Pastor apologises for anti-Islam sermon

Published Friday, 06 June 2014
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Belfast Pastor James McConnell has been released by police investigating comments he made about the Islamic faith during a sermon last month, which he has apologised for.

He went voluntarily to Newtownabbey PSNI station on Friday morning. Police enquiries are continuing.

Earlier, he apologised for any distress caused by a sermon during which he described the Islamic faith as "heathen" and "satanic" and "spawned in hell".

The evangelical Protestant preacher likened "cells" of Muslims in Britain to the IRA as he addressed a congregation at Whitewell Metropolitan Tabernacle in north Belfast last month.

A statement has been posted onto the church's website, which reads: "I wish to make a clarification statement with regards to statements made by me recently in relation to members of the Muslim faith.

"I wish to emphasise that I had no intention of causing any offence or insulting any member of the Muslim community or to arouse fear or stir-up or incite hatred towards any member of the Muslim community."

He added: "My sermon was drawing attention to how many followers of Islam have, regrettably, interpreted the doctrine of Islam as justification for violence.

"I have qualified my comments by reference to those who use their religion as justification for violence. As a preacher of the word of God, it is this interpretation of the doctrine of Islam which I am condemning.

"I abhor violence and condemn anyone, of any faith, who uses religion to justify it."

I wish to apologise publicly for any distress I may have unwittingly caused on my part.

James McConnell

Pastor McConnell said that he had devoted 60 years of his life to the service of God and preached the word of God as a Pastor to thousands of people.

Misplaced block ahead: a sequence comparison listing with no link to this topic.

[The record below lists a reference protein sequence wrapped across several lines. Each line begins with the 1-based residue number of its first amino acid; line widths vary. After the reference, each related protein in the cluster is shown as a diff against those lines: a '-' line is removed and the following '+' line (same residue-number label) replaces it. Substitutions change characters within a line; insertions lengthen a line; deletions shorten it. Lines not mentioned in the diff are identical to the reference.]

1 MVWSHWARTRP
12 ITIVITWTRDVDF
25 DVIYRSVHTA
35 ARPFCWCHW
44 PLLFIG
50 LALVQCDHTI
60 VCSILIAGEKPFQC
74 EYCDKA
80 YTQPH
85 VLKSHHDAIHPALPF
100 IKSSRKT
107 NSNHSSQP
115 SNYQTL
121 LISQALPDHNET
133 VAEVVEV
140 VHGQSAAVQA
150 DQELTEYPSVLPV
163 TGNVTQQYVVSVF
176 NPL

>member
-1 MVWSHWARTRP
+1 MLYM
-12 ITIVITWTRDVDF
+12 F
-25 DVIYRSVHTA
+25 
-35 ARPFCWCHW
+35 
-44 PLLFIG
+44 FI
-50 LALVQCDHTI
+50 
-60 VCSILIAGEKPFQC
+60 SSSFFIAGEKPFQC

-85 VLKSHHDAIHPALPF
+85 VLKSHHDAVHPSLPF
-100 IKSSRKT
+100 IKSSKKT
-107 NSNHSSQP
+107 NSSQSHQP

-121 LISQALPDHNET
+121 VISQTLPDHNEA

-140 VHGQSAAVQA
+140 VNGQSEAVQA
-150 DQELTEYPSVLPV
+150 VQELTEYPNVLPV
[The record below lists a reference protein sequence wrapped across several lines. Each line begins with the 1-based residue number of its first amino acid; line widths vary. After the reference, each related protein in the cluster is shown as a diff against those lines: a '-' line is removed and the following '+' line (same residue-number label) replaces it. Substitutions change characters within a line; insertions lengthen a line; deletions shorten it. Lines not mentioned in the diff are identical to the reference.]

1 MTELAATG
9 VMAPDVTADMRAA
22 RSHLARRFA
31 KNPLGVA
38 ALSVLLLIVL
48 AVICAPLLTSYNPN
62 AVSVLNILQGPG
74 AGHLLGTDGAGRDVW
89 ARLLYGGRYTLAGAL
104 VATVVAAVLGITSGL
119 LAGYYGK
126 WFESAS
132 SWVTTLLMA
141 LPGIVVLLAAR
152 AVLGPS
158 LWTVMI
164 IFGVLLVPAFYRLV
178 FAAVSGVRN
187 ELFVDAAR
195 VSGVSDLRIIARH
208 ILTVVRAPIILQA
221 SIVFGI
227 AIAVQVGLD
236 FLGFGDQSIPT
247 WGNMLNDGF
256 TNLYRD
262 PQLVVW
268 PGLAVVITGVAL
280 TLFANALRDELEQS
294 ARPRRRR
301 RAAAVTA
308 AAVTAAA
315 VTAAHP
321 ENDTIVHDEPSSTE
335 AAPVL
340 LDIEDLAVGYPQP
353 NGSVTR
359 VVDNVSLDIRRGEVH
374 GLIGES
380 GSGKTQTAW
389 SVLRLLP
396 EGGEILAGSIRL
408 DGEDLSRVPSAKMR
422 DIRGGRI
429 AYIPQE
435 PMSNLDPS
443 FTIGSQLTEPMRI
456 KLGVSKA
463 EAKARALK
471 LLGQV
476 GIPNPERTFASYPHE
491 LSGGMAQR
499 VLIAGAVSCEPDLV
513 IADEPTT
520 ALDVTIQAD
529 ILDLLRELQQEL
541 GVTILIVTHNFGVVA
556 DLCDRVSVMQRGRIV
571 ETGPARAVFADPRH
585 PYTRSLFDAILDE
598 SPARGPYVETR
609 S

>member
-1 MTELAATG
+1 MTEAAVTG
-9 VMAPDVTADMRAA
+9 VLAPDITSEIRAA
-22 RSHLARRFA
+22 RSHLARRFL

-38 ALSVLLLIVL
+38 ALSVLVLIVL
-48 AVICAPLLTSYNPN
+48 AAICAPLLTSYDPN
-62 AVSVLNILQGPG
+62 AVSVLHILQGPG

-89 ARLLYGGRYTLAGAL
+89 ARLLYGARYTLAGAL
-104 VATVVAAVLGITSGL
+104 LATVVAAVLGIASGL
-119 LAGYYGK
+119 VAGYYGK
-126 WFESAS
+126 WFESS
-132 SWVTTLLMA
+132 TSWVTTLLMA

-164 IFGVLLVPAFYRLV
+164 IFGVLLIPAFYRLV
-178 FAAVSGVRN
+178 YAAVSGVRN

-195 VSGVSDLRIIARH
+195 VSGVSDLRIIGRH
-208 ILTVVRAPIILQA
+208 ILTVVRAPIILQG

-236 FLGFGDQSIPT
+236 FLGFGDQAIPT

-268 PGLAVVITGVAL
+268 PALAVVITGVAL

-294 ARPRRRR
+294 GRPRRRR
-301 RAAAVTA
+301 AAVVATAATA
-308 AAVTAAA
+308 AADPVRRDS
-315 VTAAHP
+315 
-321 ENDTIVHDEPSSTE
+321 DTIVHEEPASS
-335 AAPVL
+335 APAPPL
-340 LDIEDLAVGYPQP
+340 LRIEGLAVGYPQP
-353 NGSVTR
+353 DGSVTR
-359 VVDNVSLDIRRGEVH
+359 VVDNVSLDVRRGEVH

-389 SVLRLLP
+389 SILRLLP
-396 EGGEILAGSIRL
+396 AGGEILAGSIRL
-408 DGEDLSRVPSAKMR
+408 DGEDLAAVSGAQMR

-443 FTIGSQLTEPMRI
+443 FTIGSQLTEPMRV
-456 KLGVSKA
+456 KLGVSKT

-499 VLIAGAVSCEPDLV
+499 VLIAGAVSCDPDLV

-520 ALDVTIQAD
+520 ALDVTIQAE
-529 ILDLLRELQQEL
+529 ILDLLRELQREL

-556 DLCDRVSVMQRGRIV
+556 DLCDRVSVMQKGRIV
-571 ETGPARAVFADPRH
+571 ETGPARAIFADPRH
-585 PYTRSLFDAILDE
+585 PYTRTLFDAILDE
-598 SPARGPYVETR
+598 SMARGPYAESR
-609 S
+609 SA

"I have worked tirelessly to promote my Christian doctrine. Many faiths and denominations have attended at the Whitewell Metropolitan Tabernacle, including members of the Muslim faith.

"My mission has created a community in Ethiopia which ensures over 600 children a day, including Christians and Muslims, have access to clean water and food. In addition, we fund a clinic in Kenya which provides 1200 people a month with access to medical care."

He added: "I believe in the principle of free speech and in freedom of religion.

He said he will "welcome any opportunity to attend at the Islamic Centre in Belfast in the near future".

Islamic representatives have welcomed the preacher's apology.

Spokesman for the Belfast Islamic Centre, Dr Raied Al Wazzan said: "The apology is definitely welcome.

He added: "The current issue caused some race relation problems and we need to work to heal that, so we still have to do some work, maybe we can come together and show solidarity with each other and support each other."

Yes, it is three weeks late but late is better than never and we do accept his apology

Dr Raied Al Wazzan

Pastor McConnell has offered to visit the Belfast Islamic Centre in his statement of apology.

Dr Al Wazzan said he would welcome the minister to the centre.

"He is very welcome like everybody else," he said.

"The Belfast Islamic Centre is open doors for anybody who wants to come to listen to our faith and see what we believe in - everybody is welcome."

A PSNI spokeswoman said: "Police have interviewed a 77-year-old man and continue to investigate offences connected to a number of allegations of race related crimes.

"Upon completion of those investigations, police will submit a file to the Public Prosecution Service."